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TV Icon Sherman Hemsley, aka “George Jefferson,” Dead at 74

Sherman Hemsley, creator of “George Jefferson,” one of the most memorable characters in television history, passed away at his home in El Paso, Texas, at age 74.

Hemsley burst onto the scene in the early 70s, in the wake of the country’s racial upheavals, playing a character that sometimes appeared cartoonishly brash and egotistical on the surface, but Hemsley also gave him a big heart and an even bigger element of pride. It was his pride in himself and his race—and his willingness to stand up to white people he considered ignorant, such as Carol O’Connor’s Archie Bunker—that endeared him to black people throughout the decade that The Jeffersons were on the air. Even after the show’s run from 1975-1985, Hemsley and his wife Weezy, played by Isabel Sanford, became known to a new generation through the syndicated reruns that constantly circle through the television lineup.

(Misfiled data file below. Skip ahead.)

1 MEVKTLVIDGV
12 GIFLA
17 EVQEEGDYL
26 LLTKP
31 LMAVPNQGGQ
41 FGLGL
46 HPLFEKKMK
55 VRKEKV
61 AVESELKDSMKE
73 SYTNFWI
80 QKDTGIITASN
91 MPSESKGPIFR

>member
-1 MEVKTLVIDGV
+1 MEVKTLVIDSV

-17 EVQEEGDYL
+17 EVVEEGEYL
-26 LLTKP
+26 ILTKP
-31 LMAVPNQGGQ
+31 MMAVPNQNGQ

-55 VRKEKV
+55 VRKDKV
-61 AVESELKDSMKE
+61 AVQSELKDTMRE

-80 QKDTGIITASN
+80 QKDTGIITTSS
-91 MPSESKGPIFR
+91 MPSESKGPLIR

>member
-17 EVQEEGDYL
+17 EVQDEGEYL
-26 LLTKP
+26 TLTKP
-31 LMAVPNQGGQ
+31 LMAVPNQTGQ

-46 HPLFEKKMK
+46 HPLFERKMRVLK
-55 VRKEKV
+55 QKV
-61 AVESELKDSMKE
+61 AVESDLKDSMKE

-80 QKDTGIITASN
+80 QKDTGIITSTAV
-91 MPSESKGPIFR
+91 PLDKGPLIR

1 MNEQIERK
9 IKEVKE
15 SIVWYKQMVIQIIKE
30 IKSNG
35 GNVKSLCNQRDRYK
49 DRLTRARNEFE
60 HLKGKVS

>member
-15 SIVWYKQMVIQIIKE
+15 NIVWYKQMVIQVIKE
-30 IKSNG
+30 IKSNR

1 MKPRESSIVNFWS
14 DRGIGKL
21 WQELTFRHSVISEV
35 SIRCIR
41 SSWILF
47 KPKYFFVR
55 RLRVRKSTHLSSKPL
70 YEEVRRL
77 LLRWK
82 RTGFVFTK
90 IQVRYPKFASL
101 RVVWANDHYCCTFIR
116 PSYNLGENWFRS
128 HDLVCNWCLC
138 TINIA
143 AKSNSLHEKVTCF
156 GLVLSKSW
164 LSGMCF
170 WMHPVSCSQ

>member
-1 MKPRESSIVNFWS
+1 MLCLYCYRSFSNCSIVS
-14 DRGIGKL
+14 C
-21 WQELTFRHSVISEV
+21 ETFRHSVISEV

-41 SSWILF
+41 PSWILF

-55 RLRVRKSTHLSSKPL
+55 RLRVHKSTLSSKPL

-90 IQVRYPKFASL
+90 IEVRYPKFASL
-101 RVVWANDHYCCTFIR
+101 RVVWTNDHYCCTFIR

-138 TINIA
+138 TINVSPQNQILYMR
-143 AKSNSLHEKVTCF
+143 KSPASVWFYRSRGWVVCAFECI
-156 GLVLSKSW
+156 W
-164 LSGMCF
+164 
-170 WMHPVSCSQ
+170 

George Jefferson was created by the television pioneer Norman Lear to play a next-door neighbor and foil for the racist Archie Bunker on All in the Family. Lear made Jefferson just as flawed as Bunker—perhaps to increase the comic possibilities but also to make both of them acceptable to America. When The Jefferson’s moved on up to their own spinoff, George became a symbol of a new breed of black man—a business owner and entrepreneur who wasn’t afraid to speak his mind, no matter who he offended. In fact, George even sometimes referred to blacks as “niggers” on the show—something I just noticed on a recent rerun and which I had somehow never realized during viewings of the show 30 years ago.

Whenever George got too ridiculous, there was always his wife Weezy to put him in his place. Isabel Sanford, who was actually 20 years older than Hemsley, died in 2004 at the age of 86.

Hemsley was born in South Philadelphia and dropped out of high school to join the  Air Force. When he returned to Philly, he worked for the post office while taking acting classes at night, eventually making his Broadway debut in Purlie.

After the Jeffersons, the theatrically trained Hemsley went on to play a church deacon in the sitcom Amen, which stayed on the air for five years.

Hemsley, who had no wife or children, was also a professional singer who released a single in 1989 on Sutra Record called “Ain’t That a Kick in the Head” in 1989. In 1992, he released Dance, an R&B album.

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